dimanche 12 mai 2013

Glass-drop man

There is a litany of conspiracy theories and monster quests in the world: Bigfoot, Slender Man, Aliens.... I propose to you now that there is a man who drives around France and walks into restaurants to throw one glass on the ground. 

I developed this theory because I cannot go to any city for more than 24 hours without hearing a glass fall and break. It adds a kind of trademark to French restaurants, and has become a running joke between Anna and I. I do not know whether it's only one man or an entire glass slinging syndicate, but he/they are everywhere.

From now on, know that if you walk past a French restaurant and you hear the shattering of a glass, that the Glass Breaking culprit is hard at work.

samedi 11 mai 2013

Strasbourg, terra non patria

In the département of Alsace is the fascinating city of Strasbourg, a city without two countries. All of the signs are in French and German, and everyone there speaks at minimum those two languages, usually in addition to English. The city is most famous for the island of "Petite France," a UNESCO-protected site in the Ill River. Petite France is a conglomeration of medieval-style houses in Strasbourg where you can find the best Alsacien and French food in the city. 

In our time in the city we took two trips to the massive cathédrale made out of pink sandstone. The object of my quest in the cathedral was a huge solar clock that has been in more or less continuous function since the 16th century. It is a huge clock that keeps track of the trajectory of the planets along with the time and date. 

Strasbourgeoise culture is often said to be a mixture of French and German, but I saw a lot of pieces indicative of Swiss culture, as well. For example, Alsace is the département that exports the most chocolate in France, and the traditional garb of Alsace is very German-Swiss.

The biggest time to go to Strasbourg is during Christmas/Nöel/Weihnacht. There is a huge festival celebrating the holiday, and it has the added advantage of being very near the best slopes in France for snow sports.

As far as cuisine, Strasbourg has a taste all its own. Alsace is the production center for a few different kinds of wine, mainly Riesling, Gewurtztraminer, and Edelswicker. These are all white wines, and none are a blended variety as we had come to know them from Bordeaux.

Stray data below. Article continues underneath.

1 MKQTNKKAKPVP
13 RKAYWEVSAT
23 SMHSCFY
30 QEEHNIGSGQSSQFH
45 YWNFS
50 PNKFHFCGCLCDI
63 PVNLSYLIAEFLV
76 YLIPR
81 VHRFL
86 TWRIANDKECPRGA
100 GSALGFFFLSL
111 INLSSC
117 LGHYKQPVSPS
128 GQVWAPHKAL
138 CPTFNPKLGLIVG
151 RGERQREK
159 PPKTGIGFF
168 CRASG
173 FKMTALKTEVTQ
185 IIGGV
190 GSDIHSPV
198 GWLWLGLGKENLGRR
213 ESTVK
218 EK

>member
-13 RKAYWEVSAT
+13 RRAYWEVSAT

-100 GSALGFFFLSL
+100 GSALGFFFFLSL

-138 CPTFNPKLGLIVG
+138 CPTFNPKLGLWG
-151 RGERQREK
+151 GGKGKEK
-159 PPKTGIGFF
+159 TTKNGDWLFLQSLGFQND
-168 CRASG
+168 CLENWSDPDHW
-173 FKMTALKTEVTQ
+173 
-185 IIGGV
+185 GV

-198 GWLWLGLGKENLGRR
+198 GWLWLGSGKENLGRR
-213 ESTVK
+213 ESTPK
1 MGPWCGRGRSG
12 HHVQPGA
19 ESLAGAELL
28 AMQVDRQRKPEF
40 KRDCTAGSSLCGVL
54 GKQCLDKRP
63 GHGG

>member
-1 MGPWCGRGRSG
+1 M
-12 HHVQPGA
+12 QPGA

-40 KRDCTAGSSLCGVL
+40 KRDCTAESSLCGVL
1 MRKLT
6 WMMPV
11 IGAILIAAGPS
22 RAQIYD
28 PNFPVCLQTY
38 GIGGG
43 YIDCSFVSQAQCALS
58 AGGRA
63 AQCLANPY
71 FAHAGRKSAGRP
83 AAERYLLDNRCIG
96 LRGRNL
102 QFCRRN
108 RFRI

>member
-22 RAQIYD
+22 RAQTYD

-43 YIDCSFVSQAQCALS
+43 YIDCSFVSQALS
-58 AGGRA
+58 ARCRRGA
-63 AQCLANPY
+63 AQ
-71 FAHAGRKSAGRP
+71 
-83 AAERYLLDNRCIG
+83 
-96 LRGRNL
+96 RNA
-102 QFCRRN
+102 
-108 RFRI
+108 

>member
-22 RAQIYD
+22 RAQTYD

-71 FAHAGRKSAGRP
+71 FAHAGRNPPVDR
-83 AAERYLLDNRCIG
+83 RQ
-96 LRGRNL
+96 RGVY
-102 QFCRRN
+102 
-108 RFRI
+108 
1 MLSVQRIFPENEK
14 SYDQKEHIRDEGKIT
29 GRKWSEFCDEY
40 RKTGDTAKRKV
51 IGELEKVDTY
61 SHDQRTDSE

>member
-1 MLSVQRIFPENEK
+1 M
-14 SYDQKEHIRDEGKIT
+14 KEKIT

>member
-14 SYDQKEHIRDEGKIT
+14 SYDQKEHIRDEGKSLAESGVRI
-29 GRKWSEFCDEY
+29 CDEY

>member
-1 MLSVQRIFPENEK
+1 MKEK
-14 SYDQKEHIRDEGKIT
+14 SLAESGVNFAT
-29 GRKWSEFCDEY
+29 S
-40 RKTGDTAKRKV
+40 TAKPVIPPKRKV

Riesling is one of the sweetest white wines you can find, which makes it perfect for a specialty of the region, Coq au Riesling, or cooked rooster in Riesling gravy. The other major dish to try in Strasbourg is Choucroute alsacienne, or Alsace Sauerkraut. It includes traditionally three or four types of sausage.

A few other types of dishes are native to Alsace. In true Strasbourg fashion, one is know by both its French and German name, and you'll see it advertised as one or the other depending on the part of town you are in: flammeküche or tarte flambée. The easiest way to explain this dish is a sort of pizza without marinara, and usually a very specific selection of one or two specific traditional toppings including lardons, or chopped up, fatty bacon. Baeckeoffe is a kind of roast stew with carrots, potatoes, and white wine. 

In all, Strasbourg is a fascinating city with a melangée culture and Franco-German styling. We had a lot of fun, and the Strasbourgeoise were very nice.

Bier, Wurst, und Sauerkraut!

Last night, we ate at a beer hall in Frankfurt. The most impressive meal I have ever eaten in Germany was also one of the least expensive. I had house beer and Anna had the house Reisling. We split a plate of ox sausage, house-made sauerkraut, and beer bread. In total, our meal cost 17€, which
Is what our lunch cost each.

On Thursday when we arrived, we happened upon a festival in the old town center. They sold brats on buns with Dijon and beer. Twice this week, we have eaten meals that cost less than 5€, and they have been outstanding both times.

That's not to say that when we did shell out for food that it wasn't great. Here, we had lunch at a restaurant near the old town center. I had frankfurter schnitzel, which is scalloped veal with Grüne Soße, a Frankfurt specialty that consists of a mixture of seven herbs with yogurt and butter. Anna had a dish that consisted of four eggs and some potatoes with Grüne Sauce. Both were exemplary, and Grüne Soße is very good.

Sorry for the late blog post updates, but we have finally finished our classes, so maybe we can get back on track. We have to catch you up on Berlin, London, Verdun, Bordeaux, Provence... We have a lot, actually. Anyway, I'll catch you next time!